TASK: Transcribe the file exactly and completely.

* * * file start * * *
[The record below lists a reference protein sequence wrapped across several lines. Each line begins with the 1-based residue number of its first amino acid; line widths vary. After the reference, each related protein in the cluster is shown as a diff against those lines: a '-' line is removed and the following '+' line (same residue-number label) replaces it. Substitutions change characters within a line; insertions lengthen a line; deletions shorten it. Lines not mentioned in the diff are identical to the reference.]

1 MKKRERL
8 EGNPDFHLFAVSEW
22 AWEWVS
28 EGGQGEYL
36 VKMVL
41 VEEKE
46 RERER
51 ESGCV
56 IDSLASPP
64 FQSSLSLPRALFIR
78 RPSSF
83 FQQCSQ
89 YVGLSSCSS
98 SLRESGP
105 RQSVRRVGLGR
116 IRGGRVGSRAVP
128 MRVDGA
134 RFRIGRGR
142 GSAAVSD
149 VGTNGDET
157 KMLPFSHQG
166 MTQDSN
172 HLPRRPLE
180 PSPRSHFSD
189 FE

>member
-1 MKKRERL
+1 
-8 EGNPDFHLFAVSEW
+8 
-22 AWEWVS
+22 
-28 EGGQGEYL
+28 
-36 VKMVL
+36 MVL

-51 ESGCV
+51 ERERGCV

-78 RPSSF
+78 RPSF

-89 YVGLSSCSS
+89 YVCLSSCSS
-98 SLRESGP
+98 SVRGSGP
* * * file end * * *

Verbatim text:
[The record below lists a reference protein sequence wrapped across several lines. Each line begins with the 1-based residue number of its first amino acid; line widths vary. After the reference, each related protein in the cluster is shown as a diff against those lines: a '-' line is removed and the following '+' line (same residue-number label) replaces it. Substitutions change characters within a line; insertions lengthen a line; deletions shorten it. Lines not mentioned in the diff are identical to the reference.]

1 MKKRERL
8 EGNPDFHLFAVSEW
22 AWEWVS
28 EGGQGEYL
36 VKMVL
41 VEEKE
46 RERER
51 ESGCV
56 IDSLASPP
64 FQSSLSLPRALFIR
78 RPSSF
83 FQQCSQ
89 YVGLSSCSS
98 SLRESGP
105 RQSVRRVGLGR
116 IRGGRVGSRAVP
128 MRVDGA
134 RFRIGRGR
142 GSAAVSD
149 VGTNGDET
157 KMLPFSHQG
166 MTQDSN
172 HLPRRPLE
180 PSPRSHFSD
189 FE

>member
-1 MKKRERL
+1 
-8 EGNPDFHLFAVSEW
+8 
-22 AWEWVS
+22 
-28 EGGQGEYL
+28 
-36 VKMVL
+36 MVL

-51 ESGCV
+51 ERERGCV

-78 RPSSF
+78 RPSF

-89 YVGLSSCSS
+89 YVCLSSCSS
-98 SLRESGP
+98 SVRGSGP